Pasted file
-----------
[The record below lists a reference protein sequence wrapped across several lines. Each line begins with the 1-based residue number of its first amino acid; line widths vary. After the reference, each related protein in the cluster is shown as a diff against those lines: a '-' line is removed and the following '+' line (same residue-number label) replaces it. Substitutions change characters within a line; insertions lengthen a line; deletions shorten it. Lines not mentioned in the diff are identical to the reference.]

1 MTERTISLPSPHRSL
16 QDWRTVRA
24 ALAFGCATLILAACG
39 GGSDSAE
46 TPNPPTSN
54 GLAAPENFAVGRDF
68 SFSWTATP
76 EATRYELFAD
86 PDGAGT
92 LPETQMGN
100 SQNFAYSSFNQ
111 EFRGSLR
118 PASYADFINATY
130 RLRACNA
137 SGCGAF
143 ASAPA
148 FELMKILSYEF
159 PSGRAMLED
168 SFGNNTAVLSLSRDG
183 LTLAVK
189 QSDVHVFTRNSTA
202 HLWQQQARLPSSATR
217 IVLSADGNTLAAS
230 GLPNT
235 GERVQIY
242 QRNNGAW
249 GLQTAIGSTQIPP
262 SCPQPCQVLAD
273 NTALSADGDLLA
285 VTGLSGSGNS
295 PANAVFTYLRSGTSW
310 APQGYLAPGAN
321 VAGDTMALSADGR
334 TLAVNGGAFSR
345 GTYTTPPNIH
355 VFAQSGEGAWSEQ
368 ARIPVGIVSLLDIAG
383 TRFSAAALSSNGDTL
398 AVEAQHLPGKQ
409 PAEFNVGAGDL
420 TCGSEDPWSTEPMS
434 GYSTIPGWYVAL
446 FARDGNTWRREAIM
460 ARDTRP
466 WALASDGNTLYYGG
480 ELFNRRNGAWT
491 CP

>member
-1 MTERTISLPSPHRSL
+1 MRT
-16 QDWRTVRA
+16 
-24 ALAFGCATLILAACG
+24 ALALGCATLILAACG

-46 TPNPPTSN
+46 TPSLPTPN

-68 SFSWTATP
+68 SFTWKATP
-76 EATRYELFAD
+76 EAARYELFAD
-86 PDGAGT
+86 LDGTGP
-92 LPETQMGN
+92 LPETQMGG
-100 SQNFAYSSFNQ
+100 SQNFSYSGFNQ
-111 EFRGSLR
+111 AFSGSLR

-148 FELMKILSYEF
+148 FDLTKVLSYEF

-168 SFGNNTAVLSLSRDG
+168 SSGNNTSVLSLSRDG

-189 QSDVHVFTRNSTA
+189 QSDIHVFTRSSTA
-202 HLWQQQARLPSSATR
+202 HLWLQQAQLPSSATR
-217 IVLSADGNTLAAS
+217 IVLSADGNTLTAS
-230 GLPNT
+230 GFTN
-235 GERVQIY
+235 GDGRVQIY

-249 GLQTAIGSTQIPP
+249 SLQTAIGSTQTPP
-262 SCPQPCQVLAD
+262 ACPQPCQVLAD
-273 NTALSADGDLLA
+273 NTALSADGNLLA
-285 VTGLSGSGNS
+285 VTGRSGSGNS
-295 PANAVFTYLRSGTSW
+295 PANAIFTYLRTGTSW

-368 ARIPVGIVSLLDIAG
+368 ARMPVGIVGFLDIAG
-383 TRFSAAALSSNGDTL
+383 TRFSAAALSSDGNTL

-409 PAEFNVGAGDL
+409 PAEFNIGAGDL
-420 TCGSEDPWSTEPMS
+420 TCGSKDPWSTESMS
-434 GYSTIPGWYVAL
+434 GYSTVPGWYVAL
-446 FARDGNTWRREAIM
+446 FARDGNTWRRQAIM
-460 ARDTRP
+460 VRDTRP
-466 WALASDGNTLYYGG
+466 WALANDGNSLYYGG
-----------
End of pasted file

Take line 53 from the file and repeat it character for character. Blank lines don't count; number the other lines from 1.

+16 